Not all damages should be covered by the government which, Ma said, should provide compensation only when enterprises fail to cover victim losses. Moreover, compensation limits should be based on losses that go uncompensated, not total losses.

 

What about the government’s latest promise for free treatment and screening for tainted milk victims? In Ma’s view, it is a government duty to provide social assistance to certain victims. So in this instance, the government should cover these healthcare costs. However, he said, the government should not directly compensate for civil damage. And after the government pays compensation, the money should be recouped from any enterprises blamed for the problem.

 

At the same time, the government does, in fact, bear a certain degrees of supervisory liability in the milk case and other incidents. Investigators found officials in Shijiazhuang, Hebei Province, failed to report the milk contamination in a timely fashion, and national quality control officials failed to fulfill their supervision duties. In the Xiangfen incident, investigators similarly uncovered oversight failures in some supervisory departments, and found some officials guilty of breach of duty.

 

According to China’s State Compensation Law, the government may recover what it paid in victim compensation from those parties responsible for a problem, such as officials who failed to do their jobs. However, in practice, only in a few cases has the government recovered such costs from guilty enterprises. Examples of collecting from malfeasant officials are even rarer.

 

Enterprise Liability

 

Chinese statutes such as the Product Quality Law stipulate that product manufacturers and marketers assume civil liabilities for defective products that cause bodily injury. Liable enterprises should compensate for medical care, lost earnings, nursing, travel, hotel and rehabilitation. If a victim dies, additional compensation should cover funeral costs, basic support and pension payments for dependents of the deceased, as well as expenses connected to travel, hotel and wage losses.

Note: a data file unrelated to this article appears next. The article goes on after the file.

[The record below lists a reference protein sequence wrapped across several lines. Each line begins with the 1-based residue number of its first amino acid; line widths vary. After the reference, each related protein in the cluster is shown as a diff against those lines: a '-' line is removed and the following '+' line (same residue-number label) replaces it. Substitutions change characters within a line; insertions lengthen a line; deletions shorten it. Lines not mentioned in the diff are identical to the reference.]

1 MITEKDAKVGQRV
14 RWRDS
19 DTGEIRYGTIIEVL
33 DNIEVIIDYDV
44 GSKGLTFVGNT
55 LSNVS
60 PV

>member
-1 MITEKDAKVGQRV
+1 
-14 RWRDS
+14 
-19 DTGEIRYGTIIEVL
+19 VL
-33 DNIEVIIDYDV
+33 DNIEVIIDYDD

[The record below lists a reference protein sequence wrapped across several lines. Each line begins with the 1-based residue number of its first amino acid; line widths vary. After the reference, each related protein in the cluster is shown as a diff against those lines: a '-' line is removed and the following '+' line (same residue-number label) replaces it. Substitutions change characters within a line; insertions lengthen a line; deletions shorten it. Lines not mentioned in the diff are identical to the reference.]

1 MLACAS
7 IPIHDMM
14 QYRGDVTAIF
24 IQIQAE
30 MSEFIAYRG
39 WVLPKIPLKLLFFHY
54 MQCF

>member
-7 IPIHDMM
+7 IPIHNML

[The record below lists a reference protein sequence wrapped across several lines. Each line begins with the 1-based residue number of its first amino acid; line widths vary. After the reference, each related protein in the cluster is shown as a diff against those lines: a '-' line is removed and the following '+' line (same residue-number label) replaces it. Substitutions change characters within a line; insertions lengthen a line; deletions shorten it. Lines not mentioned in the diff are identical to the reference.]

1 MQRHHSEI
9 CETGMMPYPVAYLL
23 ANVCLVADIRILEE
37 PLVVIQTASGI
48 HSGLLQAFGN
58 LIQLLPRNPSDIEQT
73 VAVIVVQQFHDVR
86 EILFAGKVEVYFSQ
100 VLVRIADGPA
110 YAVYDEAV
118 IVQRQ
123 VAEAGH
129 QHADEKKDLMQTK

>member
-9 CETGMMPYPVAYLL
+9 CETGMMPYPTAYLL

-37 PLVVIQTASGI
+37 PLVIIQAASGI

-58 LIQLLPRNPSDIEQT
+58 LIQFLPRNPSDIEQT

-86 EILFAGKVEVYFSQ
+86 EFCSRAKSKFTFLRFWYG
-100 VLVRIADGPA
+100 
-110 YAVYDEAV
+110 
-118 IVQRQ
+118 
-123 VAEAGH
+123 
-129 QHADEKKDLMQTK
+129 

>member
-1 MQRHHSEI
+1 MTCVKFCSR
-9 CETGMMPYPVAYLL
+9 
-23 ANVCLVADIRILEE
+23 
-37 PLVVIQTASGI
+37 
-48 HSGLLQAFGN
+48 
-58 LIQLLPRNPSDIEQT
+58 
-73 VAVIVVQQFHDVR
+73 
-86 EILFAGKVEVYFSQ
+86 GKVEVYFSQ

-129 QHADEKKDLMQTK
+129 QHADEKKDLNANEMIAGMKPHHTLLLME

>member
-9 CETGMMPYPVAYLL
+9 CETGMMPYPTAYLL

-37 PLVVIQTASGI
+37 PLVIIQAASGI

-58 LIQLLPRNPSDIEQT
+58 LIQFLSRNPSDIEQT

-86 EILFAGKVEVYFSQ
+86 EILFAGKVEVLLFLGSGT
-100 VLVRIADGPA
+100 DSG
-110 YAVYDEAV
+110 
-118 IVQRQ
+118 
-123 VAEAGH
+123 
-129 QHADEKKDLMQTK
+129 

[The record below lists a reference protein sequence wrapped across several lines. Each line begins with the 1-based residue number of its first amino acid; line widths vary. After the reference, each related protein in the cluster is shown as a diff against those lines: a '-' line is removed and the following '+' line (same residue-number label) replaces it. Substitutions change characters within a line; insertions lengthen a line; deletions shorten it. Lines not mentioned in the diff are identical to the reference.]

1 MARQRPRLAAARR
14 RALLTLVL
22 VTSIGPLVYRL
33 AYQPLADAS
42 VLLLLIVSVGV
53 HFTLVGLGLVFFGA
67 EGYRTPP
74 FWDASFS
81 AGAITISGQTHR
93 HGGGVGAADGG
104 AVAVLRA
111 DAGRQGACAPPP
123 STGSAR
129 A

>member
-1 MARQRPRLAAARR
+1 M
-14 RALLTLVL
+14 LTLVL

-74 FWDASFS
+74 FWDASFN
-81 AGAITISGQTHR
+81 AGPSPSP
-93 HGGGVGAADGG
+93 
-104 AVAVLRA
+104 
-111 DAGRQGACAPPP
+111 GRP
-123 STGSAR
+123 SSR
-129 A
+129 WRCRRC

Wang Liming, a legal scholar and dean of Renmin University’s China Law School, told Caijing that enterprises blamed for bodily injury or death should assume what’s called “strict liability,” which is also known as liability without fault. This type of liability allows a party to be technically liable for damages without shouldering legal responsibility for negligence or direct fault. This situation arises, not from any wrongdoing, but from the fact that the party’s activity or product is inherently hazardous or defective.

 

What about the case of the milk tainted with melamine, the industrial chemical added by dairy workers that sickened thousands of babies and killed four? Whether or not the addition of melamine was deliberate, the law says any enterprise that put it into milk should assume liability for damages.

 

A major criterion for tort liability in China is “fault liability,” which applies to parties that intentionally or delinquently infringe on the rights of others and, thus, should assume responsibility for damages. Liability outside this category only applies to certain areas, such as high-risk operations, environmental activities, construction projects and product quality issues.

 

To better address major public tort incidents -- such as the tainted milk incident, a nationwide fake medicine scandal several years ago, and the 2005 case of a toxic chemical spill in northeast China’s Songhua River -- Wang recommends improving Chinese law. He favors adjusting the tort liability criteria to focus on fault liability, and strengthening the realm of strict liability.